Attitudes towards target groups

Hostility refers to a feeling of enmity towards a person or an attitude of opposition towards a group. Hostility indices capture the disagreement or the agreement with this attitude, when it is directed towards one of three following target groups: Muslims, Black people and Jewish people.

The average values of the indices measuring hostile attitudes are of 1,8 (Black people and Jewish people) and 1,9 (Muslims) in 2022, on a scale from 1 (disagreement with the attitudes) to 4 (agreement with the attitudes). This shows that the population disagrees rather than agrees with hostile attitudes, meaning that the attitudes are overall more positive than negative.


By recording opinions or stereotypes used to construct the hostility indexes, the figures below provide information on the attitudes of the population towards Muslims, Black people and Jewish people.

Less negative stereotypes of Black people

Among those who gave their opinion about the stereotypes ascribed to the target groups, 24% think the stereotypes of Jewish people apply strongly, respectively 22% concerning stereotypes of Muslims. Approval drops to 17% in the case of negative stereotypes about Black people. These figures indicate that preconceived stereotypical perceptions of Black people are more favourable than those of the other target groups.

Low rejection of stereotypes of Muslims

With regard to Muslims, the comparatively strong agreement with negative stereotypes (22%) is accompanied by a low refusal to stereotype (6%). In contrast, the proportion of the population that rejects stereotyping Jewish and Black people is higher (14%).

High refusal to rank the groups

In the majority of cases, the population’s assessment of Muslims, Black and Jewish people is a positive one. The proportion of persons agreeing with the statement that Muslims, Black or Jewish people are just like anybody else (soft refusal to rank) is at 93% and 95% according to the target group.

Strong refusal to rank less frequent when it comes to Muslims

The proportion of persons strongly agreeing with the statement saying that the target group is like any other group is smaller with regard to Muslims (72%). This indicates that preconceptions regarding Muslims are less favourable than those regarding Black people and Jewish people (80%).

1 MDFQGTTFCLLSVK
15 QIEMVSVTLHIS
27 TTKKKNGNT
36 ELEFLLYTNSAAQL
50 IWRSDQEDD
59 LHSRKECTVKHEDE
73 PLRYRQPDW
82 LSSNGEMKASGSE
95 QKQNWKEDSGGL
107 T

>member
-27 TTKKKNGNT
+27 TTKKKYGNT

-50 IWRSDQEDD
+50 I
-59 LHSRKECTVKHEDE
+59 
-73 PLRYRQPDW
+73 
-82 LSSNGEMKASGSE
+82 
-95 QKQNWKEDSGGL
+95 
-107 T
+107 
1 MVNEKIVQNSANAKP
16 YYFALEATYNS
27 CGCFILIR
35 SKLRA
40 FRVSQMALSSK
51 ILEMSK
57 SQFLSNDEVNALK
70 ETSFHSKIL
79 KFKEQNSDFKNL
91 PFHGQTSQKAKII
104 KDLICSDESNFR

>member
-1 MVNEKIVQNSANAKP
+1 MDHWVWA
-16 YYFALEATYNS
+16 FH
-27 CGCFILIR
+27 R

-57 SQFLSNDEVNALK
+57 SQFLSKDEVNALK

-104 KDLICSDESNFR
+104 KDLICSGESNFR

Overview 2022
  Muslims Black people Jewish people
Hostility 1.9 1.8 1.8
Refusal to rank (soft)
93% 95% 93%
Refusal to rank (hard) 72% 80% 80%
Refusal to stereotype 6% 14% 14%
Agreement with  stereotypes 22% 17% 24%

Focus 2017: Racism against Black people

By means of daily life situations, the figures below show whether the population perceives certain behaviours towards Black people to be racist and measure the extent to which the definitions of racism are shared by the population.

Hover the mouse pointer over the dots in the interactive graph above to display the labels for the situations.

45% of the population identifies racist behaviours in all the situations reflecting so-called "old" or "traditional" forms of racism

17% of the population identifies racist behaviours in all the situations reflecting so-called "new" forms of racism

Note: In response to enquiries from various media, the FSO prepared a special analysis of several indicators on attitudes towards target groups. The indicators "refusal to classify", "refusal of stereotypes" and "agreement with negative stereotypes" were broken down by the variable religious affiliation. Furthermore, some elements of the hostility indices were broken down by gender, age, political stance, religious affiliation, level of education and major region. These special analyses are available on request.

Further information





Federal Statistical Office Section Demography and Migration
Espace de l'Europe 10
CH-2010 Neuchâtel



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